Ikeola Bodunde is one of the cool-headed people I know. Reading through this piece made me appreciate her more because her journey, no doubt is an interesting one. This piece though lengthy but engaging and enlightening. Enjoy!
This is somewhat a testimony from one of my misbehaviours. I don’t share it often. I don’t know if it’s because I’m still ashamed of the event or I haven’t properly healed from the disappointment or the fact that my present profession frowns at what I’m about to share with TemmyFlorah and to the World (LOOOL). Anyways, my ponderings have thus led me to realize that most of us don’t share our flaws and falls because we feel we will get judged, and in our bid to become acceptable, we forget that our wholeness- even our wholeheartedness actually depends on the integration of all of our experiences, including the falls.
Now to the super story…
I have not always been the brightest girl, pupil or friend while growing up. In fact, amongst my group of friends, I always had one of the poorest result cards. After the compulsory common entrance examination for primary schools, twelve pupils were selected and their names were written on the blackboard in the order of how well each performed. To my surprise and everyone else’s, my name was the 12th on the list. I remember telling my mum that afternoon, oh! the joy that engulfed her countenance that she called me FAVOUR- because anyone who knew IKEOLA then probably didn’t expect so much good to come from her. It wasn’t their fault though; she was one hell of a child! As little as she was, she had lots of vices up her sleeves. And as big as her head was, so were her troubles.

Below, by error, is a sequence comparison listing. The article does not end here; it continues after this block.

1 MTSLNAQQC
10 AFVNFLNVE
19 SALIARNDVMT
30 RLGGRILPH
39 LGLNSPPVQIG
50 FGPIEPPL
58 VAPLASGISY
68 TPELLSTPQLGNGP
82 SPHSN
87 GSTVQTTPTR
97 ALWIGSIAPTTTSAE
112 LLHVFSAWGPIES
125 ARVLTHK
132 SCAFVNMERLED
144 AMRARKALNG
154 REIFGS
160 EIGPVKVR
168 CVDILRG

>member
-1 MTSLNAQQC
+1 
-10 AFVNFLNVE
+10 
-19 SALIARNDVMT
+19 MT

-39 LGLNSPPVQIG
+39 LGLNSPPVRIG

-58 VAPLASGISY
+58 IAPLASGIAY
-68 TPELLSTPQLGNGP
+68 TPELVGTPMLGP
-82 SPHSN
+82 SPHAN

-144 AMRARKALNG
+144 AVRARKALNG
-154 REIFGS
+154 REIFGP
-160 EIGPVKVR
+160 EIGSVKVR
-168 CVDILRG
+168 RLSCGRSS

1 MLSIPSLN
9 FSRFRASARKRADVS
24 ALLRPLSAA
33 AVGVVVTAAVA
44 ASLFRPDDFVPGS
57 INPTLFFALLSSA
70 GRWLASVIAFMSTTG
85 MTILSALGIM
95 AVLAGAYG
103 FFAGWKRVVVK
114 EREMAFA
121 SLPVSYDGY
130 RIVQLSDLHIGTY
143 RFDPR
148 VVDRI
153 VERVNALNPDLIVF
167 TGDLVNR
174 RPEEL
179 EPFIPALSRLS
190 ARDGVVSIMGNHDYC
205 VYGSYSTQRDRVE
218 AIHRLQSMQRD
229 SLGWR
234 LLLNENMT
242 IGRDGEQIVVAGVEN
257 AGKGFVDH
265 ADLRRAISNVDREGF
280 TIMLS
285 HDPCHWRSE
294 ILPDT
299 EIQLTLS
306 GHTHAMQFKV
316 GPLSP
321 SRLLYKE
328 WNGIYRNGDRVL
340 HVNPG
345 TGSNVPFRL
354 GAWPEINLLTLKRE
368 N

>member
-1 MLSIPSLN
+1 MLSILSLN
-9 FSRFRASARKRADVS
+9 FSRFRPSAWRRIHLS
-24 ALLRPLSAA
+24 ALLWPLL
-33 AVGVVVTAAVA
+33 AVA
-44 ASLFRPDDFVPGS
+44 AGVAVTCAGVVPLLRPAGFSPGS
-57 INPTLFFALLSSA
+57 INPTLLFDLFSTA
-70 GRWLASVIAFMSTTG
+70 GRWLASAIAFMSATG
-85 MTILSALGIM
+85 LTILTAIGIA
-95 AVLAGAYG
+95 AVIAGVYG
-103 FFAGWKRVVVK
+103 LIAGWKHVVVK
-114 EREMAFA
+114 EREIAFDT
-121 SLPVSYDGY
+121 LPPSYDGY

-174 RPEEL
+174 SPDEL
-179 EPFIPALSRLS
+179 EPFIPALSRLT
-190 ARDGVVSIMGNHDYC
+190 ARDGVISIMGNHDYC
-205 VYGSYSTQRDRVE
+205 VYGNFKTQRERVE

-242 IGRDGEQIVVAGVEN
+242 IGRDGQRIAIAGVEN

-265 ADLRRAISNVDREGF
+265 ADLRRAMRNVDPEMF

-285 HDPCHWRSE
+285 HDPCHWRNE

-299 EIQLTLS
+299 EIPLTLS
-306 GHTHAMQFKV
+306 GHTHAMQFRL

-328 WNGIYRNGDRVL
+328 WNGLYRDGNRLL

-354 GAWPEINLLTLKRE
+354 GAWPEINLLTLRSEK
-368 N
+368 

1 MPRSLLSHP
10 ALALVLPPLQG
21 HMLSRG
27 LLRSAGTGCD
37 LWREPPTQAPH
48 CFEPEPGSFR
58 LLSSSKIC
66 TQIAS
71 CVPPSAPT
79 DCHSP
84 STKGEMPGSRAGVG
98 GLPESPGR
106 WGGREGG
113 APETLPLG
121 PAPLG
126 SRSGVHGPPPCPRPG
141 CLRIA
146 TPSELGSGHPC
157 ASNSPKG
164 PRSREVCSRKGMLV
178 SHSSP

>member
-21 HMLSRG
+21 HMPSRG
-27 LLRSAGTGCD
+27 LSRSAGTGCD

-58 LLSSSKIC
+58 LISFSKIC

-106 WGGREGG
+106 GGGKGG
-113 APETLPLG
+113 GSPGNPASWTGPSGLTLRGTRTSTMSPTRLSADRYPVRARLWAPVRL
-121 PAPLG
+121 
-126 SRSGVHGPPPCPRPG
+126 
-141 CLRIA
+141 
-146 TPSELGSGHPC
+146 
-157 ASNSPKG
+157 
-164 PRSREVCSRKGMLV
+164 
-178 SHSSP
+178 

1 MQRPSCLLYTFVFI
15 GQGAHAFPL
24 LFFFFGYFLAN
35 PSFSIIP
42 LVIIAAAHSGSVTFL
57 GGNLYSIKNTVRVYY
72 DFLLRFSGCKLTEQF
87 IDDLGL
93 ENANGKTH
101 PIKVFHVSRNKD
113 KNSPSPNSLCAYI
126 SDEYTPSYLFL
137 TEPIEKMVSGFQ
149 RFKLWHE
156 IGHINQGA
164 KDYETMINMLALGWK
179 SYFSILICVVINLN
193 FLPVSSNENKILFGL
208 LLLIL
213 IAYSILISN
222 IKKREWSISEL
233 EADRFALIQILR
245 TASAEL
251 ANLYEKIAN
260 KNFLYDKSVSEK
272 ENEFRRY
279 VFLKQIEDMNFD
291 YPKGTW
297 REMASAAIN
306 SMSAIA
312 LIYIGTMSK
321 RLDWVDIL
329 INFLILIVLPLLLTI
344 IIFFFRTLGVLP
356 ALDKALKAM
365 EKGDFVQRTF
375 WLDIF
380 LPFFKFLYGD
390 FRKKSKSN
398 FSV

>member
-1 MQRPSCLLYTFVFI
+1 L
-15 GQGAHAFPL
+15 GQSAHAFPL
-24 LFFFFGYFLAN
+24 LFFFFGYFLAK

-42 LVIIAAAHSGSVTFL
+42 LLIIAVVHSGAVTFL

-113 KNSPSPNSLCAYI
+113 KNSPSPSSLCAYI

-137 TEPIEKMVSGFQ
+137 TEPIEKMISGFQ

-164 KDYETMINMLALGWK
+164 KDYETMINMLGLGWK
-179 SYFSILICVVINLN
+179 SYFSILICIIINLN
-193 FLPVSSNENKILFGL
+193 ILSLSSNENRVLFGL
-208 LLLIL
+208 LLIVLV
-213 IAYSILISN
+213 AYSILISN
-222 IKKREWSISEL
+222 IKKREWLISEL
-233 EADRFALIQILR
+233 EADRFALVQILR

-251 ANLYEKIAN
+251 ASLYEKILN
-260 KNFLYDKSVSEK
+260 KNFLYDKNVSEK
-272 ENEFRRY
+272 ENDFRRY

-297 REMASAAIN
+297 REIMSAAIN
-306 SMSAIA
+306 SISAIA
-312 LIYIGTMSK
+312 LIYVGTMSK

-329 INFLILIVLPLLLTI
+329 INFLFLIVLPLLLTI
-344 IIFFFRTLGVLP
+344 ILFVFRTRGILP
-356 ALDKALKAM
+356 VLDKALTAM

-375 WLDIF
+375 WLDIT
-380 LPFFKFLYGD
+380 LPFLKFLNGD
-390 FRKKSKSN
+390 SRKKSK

As events unfolded, my parents decided that I go to a private boarding school due to the fact that my elder sister couldn’t stand my presence. She will beat me mercilessly that one would wonder if we were really siblings from the same parents and I would, in turn, rumple her dresses and dip them in the Water Closet just because I was angry at the chores allocated to me.
This decision changed my life in some ways. It was a catholic school with stringent rules and regulations. Non-compliance either meant expulsion or hard labour. Due to the fact that it was a tug of war getting into that particular school based on my obviously poor pedigree, I was forewarned to be on my best behaviour and shun all the “iwa ku wa” (negative behaviour) that I was doing at home. Not like their words made so much meaning to me at the time, I didn’t just want to do anything that will make them send me back to my house. As the days went by, I started becoming coolheaded. Not like I stopped all I was doing but there’s just something ‘Catholic school’ does to you if you let the discipline of the system pass through you. I started doing relatively better than I used to. I also gave my life to Christ during those times. One funny experience too.